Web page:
Unless itemization of expenses for services which are part of a package and freedom of provider selection are required, consumers who are well informed about the settlement process or are willing to take the time to shop will be prevented from getting the best deal, which will tend to raise prices on average. And unless service providers are identified by name early in the process, consumers are prevented from being able to judge the quality of these services provided in whole or in part for their benefit that are included in a given package.

The clear presumption of the Fed/HUD recommendations seems to be that lenders do operate in a highly competitive market; from this they draw the conclusion that packaging will push prices down by putting all closing costs in lenders hands. However, for certain classes of consumers (rural, poor credit, unusual size and type of loans, those in the inner city) there may be limited sources of credit, suggesting market power by lenders in those market sectors; for these consumers the effect of packaging may be to raise the total cost of closing.

Given oligopsony (buyer) power by large lenders over settlement service providers and at least pockets of market power possessed by lenders towards consumers, there is no guarantee that any discounts received on these settlement services will be passed on to consumers as opposed to being reflected in higher markups. In fact, without itemization and freedom of provider selection ? the type of information required by a competitive market ? this pass-through of discounts to consumers is quite unlikely.

The costs of packaging are of the following types: (1) raising prices on settlement services to selected groups of home-buyers; (2) the threat of long term availability problems, especially for smaller providers of certain settlement services, which may have implications for future levels of competition in the real estate settlement market; (3) reduced purchases of consumer-benefitting services associated with the home purchase; and (4) moral hazard issues which may reduce the quality of some settlement services that primarily benefit consumers but which are included in lender-provided packages.

If we consider which types of consumers are most likely to lose out from packaging these include both savvy buyers (who would prefer to shop around for best deal on all services, and who will be disadvantaged without itemization and freedom of provider selection) and unsophisticated purchasers (who may be unable to evaluate the choice between competing packages and who may ignore the non-packaged components of settlement services).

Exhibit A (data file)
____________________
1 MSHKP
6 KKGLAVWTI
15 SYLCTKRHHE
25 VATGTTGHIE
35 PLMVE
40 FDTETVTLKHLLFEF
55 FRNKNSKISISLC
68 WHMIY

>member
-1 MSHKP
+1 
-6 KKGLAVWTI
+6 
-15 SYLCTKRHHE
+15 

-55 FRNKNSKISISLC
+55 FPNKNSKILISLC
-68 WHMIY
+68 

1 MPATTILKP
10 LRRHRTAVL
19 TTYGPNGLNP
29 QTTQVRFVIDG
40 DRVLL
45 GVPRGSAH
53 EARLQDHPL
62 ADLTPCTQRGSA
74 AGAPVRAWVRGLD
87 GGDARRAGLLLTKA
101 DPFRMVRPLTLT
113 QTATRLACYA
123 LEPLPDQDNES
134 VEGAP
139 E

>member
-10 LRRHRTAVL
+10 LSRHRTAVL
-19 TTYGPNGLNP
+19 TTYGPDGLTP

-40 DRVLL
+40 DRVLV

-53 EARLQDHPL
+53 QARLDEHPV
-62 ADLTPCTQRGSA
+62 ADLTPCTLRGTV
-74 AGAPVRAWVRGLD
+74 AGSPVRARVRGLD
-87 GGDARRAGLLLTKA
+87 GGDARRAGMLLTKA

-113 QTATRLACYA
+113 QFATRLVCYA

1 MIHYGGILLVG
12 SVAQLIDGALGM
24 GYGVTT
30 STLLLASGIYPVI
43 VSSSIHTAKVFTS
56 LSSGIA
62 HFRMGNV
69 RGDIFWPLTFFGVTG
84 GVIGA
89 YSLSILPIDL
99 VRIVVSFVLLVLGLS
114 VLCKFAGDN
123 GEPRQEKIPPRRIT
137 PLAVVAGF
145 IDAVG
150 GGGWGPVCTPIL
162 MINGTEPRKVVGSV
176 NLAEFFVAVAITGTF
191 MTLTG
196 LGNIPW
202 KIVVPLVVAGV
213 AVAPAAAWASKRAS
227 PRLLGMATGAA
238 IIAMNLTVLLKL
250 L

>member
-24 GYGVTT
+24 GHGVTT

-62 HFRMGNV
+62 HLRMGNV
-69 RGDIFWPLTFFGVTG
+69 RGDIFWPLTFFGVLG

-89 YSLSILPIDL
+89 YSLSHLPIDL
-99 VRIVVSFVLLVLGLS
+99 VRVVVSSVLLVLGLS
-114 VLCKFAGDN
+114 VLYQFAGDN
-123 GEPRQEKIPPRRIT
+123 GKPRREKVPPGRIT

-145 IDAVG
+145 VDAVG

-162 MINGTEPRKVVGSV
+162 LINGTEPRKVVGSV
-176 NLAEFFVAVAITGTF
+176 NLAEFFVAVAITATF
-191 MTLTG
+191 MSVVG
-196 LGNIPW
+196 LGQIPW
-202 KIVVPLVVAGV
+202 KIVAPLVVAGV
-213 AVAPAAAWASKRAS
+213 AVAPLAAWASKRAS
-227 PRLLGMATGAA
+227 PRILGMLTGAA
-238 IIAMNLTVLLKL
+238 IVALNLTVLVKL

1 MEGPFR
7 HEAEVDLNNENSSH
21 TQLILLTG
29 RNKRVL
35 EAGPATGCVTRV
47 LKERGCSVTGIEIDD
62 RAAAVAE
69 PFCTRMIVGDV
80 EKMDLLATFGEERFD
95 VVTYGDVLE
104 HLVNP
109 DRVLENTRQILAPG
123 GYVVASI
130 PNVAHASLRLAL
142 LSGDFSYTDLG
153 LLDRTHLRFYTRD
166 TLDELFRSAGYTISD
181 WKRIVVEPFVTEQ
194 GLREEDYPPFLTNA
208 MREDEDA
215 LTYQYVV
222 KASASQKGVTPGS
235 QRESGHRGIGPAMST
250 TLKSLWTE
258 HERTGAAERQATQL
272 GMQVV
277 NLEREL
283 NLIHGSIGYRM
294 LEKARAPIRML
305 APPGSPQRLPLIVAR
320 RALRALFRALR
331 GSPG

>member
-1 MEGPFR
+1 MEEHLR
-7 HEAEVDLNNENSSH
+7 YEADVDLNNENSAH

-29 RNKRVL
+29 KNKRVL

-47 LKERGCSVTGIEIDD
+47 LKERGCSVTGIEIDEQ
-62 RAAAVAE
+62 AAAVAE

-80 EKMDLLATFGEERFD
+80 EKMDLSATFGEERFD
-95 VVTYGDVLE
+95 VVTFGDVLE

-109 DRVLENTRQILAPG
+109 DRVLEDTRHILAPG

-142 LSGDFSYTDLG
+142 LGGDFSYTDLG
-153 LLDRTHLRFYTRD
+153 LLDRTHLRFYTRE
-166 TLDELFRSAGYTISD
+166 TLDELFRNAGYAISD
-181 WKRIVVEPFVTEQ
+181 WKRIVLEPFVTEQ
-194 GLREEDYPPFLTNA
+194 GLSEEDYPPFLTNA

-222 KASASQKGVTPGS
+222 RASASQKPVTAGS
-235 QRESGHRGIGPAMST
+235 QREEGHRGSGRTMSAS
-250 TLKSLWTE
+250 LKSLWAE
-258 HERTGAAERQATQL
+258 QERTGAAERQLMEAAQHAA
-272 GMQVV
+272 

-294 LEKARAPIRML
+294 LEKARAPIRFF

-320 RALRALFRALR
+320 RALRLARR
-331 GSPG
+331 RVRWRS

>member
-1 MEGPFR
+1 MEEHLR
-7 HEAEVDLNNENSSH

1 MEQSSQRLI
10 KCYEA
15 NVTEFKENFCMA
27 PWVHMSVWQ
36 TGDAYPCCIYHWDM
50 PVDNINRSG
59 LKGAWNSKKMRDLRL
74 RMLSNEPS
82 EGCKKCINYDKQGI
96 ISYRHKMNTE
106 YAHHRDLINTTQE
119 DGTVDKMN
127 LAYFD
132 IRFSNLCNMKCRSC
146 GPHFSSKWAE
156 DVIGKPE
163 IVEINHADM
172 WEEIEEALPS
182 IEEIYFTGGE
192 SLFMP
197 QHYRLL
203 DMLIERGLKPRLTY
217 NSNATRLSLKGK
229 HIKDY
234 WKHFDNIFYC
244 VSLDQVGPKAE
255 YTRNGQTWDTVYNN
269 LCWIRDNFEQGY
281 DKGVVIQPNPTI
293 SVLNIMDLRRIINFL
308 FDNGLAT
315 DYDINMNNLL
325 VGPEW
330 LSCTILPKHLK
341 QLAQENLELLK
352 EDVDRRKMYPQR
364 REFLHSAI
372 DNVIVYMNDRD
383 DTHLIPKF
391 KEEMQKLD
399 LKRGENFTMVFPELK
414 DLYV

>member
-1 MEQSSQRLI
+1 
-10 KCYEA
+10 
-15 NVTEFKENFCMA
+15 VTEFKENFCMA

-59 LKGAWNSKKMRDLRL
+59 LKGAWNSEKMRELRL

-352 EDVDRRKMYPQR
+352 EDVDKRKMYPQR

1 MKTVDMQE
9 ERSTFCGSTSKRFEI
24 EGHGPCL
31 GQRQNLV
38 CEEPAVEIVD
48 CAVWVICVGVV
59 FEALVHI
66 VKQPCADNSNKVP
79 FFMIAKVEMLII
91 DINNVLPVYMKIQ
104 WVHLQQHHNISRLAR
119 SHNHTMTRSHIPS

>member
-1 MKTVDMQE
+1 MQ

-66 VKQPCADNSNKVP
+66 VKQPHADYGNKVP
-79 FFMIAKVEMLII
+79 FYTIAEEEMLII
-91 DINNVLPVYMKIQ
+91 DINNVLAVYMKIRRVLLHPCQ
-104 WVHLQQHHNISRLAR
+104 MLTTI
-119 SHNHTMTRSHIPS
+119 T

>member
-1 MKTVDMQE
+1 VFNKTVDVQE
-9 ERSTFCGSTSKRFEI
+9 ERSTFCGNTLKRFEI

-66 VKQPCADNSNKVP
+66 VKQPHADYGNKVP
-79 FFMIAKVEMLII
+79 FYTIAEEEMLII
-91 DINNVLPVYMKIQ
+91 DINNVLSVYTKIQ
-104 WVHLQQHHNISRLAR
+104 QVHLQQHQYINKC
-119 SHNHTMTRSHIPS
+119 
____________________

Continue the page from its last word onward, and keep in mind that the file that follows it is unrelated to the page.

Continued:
An additional information-related cost of packaging is that it may lead to reduced purchases of consumer-benefitting services. That is, if customers think that a package is complete (as it may be from a lender’s perspective) they may be unaware of the advantages they might receive from settlement services which could supplement the package. They may, for example, be unwilling to purchase an owner’s title insurance policy, or to retain their own attorney to represent their interests in the transaction, or to pay (extra perhaps) for an independent home and pest inspection, etc.

Related to the last point is that the potential for conflicts of interest associated with packaging is enormous. There is clearly an asymmetry in the nature of information held by a lender and a home buyer, both in terms of the types of settlement services which may be desirable for the buyer to obtain, and in the quality of services provided. For some of these services, quality has little effect on the lender but potentially major impacts on the buyer ? examples are home inspection, appraisals, pest inspections. As long as the providers of these services are able to detect and prevent major problems which would reduce the value of the property below the loan value, the lender would be satisfied; buyers however, would like more assurance of likely future maintenance problems and the costs which these will require. Given both different needs and different ability to judge quality, we would expect a sub-optimal level of service (from consumer perspectives) to result from packaged provision.

While better information and greater certainty about rates and points would be desirable, the current system has generally served consumers well. Furthermore, a limited amount of packaging is occurring even without a regulatory mandate. Some vertical integration is occurring and leading to internal company packages; however, without mandate, changes occurring are market-driven and still leave room for non-integrated firms, small businesses, and consumer choice among settlement providers.

Matthew J. Cholewa is Branch Counsel with Lawyers Title Insurance Corporation in its Cromwell, Connecticut office, having joined Lawyers Title in April, 1998. Mr. Cholewa was previously an attorney with Robinson & Cole LLP in Hartford, Connecticut. He received his Juris Doctor degree from the University of Virginia School of Law in 1992, where he was a member of the Virginia Law Review. Mr. Cholewa can be reached at 860-635-5566 or by Email at  .